But his regiment was deployed to India, where salaries were higher and expenses lower than in the UK. Robertson’s father made his uniforms and he economized by drinking water with meals and not smoking, as pipes were not allowed in the mess and he could not afford the cigars that officers were supposed to smoke. Robertson supplemented his income by studying with native tutors while others slept on hot afternoons, qualifying as an interpreter—for which officers received cash grants—in Urdu, Hindi, Persian, Pashto, and Punjabi.
He saw his first active service in 1891, distinguishing himself as a rail transport officer for the Kohat expedition.
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He was appointed Attaché to the Intelligence Branch of the Quartermaster General’s Department at Simla in India on June 5, 1892.
There he became a protege of Sir Hry Brackbury, the new military member of the Viceroy’s Council (equivalent to the Minister of War for India), who had been Director of Military Intelligence in London and was responsible for strengthening the branch Indian Army intelligence, including mapping of the North West Frontier. Robertson spent a year writing a long and detailed “Gazetteer and Military Report on Afghanistan”.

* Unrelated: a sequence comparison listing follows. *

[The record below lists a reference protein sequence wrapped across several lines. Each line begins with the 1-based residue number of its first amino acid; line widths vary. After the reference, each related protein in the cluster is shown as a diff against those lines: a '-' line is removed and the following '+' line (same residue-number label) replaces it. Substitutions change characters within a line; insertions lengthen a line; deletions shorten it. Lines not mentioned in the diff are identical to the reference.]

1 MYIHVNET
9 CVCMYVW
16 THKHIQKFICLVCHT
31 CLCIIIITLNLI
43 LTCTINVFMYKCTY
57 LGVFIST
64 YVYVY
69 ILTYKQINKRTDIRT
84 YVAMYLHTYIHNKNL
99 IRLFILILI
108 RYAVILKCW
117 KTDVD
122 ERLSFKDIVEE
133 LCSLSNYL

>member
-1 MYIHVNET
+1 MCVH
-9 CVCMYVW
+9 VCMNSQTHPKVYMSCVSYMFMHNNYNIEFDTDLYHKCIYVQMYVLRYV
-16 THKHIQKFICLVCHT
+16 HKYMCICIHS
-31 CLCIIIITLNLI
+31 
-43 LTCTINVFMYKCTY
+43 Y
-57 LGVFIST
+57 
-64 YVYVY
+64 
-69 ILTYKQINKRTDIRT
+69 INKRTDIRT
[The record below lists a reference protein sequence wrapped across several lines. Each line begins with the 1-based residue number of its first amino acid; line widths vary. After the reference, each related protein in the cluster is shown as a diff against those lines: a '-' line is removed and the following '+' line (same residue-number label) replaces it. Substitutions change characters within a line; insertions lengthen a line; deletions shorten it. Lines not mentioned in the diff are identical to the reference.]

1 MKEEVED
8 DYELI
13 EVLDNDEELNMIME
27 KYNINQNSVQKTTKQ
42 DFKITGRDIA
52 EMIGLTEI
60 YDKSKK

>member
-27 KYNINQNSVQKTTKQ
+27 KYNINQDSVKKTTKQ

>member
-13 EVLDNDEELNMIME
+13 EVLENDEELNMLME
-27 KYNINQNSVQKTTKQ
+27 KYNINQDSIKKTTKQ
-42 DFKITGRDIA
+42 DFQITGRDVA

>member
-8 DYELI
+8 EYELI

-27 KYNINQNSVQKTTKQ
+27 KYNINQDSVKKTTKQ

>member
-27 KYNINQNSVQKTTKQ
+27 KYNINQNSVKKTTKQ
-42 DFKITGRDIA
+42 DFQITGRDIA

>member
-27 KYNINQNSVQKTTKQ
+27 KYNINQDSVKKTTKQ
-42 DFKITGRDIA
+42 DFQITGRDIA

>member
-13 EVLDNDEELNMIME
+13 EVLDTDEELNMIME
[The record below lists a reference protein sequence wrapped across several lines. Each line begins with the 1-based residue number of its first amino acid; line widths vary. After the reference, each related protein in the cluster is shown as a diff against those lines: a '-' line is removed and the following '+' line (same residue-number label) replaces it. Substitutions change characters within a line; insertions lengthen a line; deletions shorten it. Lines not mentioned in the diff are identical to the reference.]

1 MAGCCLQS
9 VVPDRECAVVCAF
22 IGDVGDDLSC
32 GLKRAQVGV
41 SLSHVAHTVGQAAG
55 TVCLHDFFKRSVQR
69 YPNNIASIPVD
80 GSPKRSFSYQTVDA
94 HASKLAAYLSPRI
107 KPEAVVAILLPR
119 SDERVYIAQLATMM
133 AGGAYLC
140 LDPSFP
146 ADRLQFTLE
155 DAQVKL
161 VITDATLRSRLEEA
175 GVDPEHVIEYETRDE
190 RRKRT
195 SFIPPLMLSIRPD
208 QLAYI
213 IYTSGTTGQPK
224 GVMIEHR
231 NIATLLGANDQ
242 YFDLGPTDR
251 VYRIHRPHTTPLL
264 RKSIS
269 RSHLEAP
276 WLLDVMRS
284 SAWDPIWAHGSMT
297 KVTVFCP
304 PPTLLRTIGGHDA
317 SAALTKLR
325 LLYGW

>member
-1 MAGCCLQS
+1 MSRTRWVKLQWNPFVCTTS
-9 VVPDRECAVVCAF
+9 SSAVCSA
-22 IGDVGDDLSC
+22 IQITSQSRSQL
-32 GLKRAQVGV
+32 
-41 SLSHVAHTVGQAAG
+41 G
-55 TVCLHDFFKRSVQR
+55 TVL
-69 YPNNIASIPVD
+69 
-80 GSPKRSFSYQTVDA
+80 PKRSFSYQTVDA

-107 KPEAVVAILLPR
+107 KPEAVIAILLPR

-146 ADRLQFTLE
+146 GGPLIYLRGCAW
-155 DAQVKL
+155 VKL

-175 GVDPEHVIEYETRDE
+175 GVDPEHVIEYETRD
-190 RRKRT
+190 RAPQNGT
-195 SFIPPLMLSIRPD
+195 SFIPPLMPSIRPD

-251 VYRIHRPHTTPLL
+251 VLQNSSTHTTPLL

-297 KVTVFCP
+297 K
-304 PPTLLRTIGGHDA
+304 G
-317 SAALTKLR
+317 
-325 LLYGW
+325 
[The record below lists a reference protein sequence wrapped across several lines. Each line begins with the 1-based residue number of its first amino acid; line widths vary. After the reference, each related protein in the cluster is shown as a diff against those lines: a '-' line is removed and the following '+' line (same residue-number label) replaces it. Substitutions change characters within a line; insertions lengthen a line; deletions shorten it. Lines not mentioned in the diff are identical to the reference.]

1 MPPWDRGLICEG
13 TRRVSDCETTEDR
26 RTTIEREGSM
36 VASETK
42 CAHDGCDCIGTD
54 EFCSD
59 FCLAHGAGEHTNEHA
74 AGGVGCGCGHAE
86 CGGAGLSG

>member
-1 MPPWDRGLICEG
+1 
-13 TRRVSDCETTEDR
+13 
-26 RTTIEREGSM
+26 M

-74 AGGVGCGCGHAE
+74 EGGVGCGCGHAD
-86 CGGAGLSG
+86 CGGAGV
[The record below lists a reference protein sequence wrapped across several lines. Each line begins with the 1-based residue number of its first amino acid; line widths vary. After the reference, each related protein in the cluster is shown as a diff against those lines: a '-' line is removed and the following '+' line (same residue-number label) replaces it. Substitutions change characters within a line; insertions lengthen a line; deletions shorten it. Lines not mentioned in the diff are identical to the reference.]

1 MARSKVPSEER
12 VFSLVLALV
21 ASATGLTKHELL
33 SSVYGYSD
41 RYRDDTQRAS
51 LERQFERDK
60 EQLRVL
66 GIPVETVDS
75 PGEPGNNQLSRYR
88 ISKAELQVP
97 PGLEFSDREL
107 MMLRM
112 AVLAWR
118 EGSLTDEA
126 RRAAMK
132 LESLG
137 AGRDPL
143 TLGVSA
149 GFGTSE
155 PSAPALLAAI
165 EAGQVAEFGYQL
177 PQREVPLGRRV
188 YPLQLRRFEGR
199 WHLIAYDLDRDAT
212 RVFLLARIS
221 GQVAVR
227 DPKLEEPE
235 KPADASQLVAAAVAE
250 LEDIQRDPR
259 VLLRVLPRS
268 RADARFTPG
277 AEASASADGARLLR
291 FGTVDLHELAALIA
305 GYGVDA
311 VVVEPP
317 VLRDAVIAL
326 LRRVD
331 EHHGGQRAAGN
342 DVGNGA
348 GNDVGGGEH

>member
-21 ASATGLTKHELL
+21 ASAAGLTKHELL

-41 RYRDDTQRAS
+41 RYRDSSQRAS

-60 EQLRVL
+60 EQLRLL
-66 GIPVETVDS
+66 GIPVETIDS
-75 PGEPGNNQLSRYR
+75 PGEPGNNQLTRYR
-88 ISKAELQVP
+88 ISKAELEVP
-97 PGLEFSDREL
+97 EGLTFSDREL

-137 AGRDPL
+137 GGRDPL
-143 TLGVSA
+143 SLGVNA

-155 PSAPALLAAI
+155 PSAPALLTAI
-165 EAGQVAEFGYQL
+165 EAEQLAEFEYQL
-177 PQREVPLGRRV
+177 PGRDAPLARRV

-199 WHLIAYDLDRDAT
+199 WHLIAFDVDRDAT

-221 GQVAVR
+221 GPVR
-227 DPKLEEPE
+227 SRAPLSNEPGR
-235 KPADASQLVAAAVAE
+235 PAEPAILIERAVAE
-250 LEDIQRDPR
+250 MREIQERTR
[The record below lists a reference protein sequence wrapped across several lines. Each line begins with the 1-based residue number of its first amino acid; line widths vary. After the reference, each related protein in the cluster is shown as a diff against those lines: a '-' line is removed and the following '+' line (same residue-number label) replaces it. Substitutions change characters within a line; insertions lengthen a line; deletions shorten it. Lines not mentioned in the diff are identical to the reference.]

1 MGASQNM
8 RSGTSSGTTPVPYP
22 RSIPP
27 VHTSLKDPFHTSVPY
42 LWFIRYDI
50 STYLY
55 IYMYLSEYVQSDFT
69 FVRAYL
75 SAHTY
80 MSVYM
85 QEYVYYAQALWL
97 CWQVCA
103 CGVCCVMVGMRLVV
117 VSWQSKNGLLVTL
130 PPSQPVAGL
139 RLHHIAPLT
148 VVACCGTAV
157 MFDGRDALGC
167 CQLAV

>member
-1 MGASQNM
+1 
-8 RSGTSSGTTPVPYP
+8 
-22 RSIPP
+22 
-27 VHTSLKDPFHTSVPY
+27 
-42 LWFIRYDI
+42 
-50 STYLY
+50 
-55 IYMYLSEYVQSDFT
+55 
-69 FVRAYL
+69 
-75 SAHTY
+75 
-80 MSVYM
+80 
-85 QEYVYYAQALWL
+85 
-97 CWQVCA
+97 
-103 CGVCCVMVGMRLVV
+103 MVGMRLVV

After five years in India, he was granted his first long leave in 1893, only to find that his mother had died before he returned home.
In June 1894 he embarked on a three-month journey via Gilgit and the mountainous north of Kashmir, crossing the Darkot pass at over 15,000 feet to reach the Pamir plateau at the foot of the Himalayas, returning to India in August by a route west via Chilas. and Khagan. On the journey, he learned Gurkhali from a Gurkha, later qualifying in this sixth Indian language.
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He took part in the Chitral Expedition as the Force Brigade Intelligence Officer which crossed the Malakand Pass across the Swat River via Dir to Chitral. He was described by Lieutenant-General Sir Robert Low, the expedition commander, as a “very active and intelligent officer of exceptional promise”.